The New York Times recently published an article called Scaling Down Recipes for Small Batches by Erin McDowell, a resident baker at Food52 and author of The Book on Pie. The article talks about a growing need for small batch recipes in light of the pandemic, when smaller households don’t want to be stuck with leftovers or when baking ingredients are in short supply.
One line jarred me immediately. “I love to bake,” McDowell says, “but I live alone with my husband.” This is an oxymoron, a contradiction in terms that a second grader could spot but that the Times chose to overlook. One commenter provided the basic math: “Alone is just one person. Add a person—the first is no longer alone.”
Cooking for two is often lumped together with cooking for one, but they couldn’t be more different. When you cook with and for another person, the entire dynamic shifts. A negotiation takes place at every meal: what to eat, who is doing the shopping/cooking/cleaning, whether or not to order takeout/where from/what to get. You also have someone to share in the cost, the preparation, and the cleanup, someone to help you eat the leftovers. The only similarity is that single cooks and couples both need less food than a standard recipe makes. It’s important to make this distinction. It’s important to define “alone” as one person and to own it.
The article was otherwise unremarkable, but the comments were both fascinating and infuriating. For every one person who thanked the author for the article or explained why small batches worked better for their lifestyle (ingredients are expensive, storage space is limited, they don’t want the extras or don’t have people to take them), ten more rose up to disparage them and the entire small batch idea. These commenters didn’t understand why you wouldn’t just freeze the extra three dozen cookies or give the majority of what you make to neighbors or friends or organizations in need. They couldn’t fathom why you would bother baking at all just to produce so little.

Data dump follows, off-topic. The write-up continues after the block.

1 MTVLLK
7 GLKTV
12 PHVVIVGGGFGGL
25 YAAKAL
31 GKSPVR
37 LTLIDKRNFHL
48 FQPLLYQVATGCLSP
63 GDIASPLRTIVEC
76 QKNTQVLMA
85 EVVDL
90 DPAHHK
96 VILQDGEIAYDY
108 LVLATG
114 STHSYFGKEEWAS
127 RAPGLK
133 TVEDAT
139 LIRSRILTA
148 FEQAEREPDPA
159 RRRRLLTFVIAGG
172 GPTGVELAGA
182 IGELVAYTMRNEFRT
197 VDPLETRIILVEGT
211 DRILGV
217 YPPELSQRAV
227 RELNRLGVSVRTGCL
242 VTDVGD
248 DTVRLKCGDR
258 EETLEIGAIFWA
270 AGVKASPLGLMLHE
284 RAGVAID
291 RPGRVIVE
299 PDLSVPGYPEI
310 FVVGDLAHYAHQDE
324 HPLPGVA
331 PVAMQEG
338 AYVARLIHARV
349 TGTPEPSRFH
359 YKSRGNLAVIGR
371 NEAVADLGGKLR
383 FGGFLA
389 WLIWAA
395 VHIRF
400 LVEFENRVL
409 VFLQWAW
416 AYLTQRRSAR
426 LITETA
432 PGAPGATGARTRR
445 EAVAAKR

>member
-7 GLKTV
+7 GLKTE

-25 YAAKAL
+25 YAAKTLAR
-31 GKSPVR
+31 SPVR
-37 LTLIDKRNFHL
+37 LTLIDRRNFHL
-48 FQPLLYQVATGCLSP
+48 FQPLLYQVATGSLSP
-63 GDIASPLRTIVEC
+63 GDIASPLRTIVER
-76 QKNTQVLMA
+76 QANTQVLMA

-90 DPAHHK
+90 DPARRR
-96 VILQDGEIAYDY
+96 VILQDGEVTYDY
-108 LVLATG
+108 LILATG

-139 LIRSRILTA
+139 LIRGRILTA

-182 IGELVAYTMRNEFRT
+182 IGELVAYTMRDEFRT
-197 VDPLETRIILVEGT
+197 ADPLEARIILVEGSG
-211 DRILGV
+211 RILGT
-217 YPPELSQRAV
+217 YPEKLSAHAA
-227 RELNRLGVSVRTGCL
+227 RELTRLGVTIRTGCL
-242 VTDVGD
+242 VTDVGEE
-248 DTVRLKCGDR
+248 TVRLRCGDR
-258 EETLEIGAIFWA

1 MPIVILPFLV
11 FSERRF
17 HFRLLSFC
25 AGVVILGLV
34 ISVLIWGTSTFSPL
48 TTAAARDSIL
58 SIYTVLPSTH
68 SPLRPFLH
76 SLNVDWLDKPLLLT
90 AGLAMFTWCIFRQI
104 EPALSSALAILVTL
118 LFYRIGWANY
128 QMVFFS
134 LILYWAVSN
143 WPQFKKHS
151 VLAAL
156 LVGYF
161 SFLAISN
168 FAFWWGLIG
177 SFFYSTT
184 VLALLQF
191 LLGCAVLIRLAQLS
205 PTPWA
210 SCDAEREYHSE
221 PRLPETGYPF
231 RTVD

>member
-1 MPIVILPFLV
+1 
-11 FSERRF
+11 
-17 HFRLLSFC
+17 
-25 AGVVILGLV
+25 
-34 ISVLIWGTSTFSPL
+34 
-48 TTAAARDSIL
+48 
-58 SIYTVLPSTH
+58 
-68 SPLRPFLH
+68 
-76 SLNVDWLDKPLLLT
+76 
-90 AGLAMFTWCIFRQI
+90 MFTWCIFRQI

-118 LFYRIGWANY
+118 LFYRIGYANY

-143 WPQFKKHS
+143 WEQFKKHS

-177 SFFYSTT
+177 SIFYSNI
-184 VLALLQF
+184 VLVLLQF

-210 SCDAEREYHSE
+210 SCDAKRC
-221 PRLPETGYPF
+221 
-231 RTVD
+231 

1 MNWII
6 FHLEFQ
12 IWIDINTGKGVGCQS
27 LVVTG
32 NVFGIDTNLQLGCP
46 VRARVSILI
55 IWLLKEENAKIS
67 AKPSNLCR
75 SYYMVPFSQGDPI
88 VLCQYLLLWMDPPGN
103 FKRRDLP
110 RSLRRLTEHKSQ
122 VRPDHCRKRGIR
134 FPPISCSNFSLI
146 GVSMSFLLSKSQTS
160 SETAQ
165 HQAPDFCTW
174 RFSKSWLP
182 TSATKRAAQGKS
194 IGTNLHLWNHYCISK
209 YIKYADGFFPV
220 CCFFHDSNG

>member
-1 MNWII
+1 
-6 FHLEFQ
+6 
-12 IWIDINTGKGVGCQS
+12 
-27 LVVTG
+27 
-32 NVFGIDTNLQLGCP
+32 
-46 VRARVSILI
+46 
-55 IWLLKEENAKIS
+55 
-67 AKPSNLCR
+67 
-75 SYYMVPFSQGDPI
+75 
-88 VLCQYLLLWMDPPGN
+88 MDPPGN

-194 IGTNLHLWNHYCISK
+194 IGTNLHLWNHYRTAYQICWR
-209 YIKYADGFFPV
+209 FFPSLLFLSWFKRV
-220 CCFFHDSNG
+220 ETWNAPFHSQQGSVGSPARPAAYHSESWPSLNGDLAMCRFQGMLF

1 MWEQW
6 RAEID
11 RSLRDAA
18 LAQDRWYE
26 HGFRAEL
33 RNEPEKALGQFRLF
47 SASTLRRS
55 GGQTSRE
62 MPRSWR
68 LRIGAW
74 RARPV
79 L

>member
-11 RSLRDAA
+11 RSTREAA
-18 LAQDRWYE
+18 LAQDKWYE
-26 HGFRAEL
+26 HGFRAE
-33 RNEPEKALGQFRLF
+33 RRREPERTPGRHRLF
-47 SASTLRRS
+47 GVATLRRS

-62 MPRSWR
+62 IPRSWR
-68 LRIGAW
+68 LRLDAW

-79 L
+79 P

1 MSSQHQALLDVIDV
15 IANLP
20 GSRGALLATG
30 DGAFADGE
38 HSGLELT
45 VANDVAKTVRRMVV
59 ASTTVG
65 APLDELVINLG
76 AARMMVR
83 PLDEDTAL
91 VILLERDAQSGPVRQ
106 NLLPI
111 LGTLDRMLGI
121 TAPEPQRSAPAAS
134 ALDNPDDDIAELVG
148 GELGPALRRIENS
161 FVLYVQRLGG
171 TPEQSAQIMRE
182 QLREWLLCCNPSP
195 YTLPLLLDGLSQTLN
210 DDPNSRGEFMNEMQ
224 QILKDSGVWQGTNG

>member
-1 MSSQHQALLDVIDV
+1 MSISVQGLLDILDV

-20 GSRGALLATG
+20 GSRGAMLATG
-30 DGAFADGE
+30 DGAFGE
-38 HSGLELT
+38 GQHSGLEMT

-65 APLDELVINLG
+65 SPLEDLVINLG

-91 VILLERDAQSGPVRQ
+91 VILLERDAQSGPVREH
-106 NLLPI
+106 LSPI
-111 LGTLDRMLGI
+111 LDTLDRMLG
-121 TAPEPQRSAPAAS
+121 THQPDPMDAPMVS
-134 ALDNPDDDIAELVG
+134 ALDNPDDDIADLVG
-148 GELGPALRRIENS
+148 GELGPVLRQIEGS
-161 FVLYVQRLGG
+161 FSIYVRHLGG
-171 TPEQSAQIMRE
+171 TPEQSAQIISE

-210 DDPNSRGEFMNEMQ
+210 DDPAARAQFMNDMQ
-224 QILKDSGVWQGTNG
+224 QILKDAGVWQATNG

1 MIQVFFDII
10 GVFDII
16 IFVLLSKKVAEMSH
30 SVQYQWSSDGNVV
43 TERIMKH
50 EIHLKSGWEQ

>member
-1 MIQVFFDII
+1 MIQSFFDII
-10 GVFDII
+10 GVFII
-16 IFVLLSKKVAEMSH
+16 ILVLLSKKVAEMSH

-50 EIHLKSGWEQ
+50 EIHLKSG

It’s an example of a conversation I’ve had and heard many times. It goes something like this:
Solo cooks: Your recipes/meal plans/shopping guides don’t work for me. What I need is THIS. Everyone else: Why can’t you just deal with it? Spend more! Freeze it all! Give it away! Solo cooks: Because for me that’s a waste of food and money. I like to cook and bake. I like fresh, homemade meals. I just need recipes that work for me. Everyone else: But WHY can’t you just… (see first response).
Getting others to hear and understand the needs of single cooks and our potential power as an audience feels like shouting into a void. It feels like pushing against a gale force wind that’s howling, “You don’t exist! You don’t matter! Just deal with it!” It’s exhausting. But I’ve had too many conversations and seen too many comments about this to give up now. We may be a chorus of cooks shouting into a void, but the void is getting smaller. And we’re only getting louder.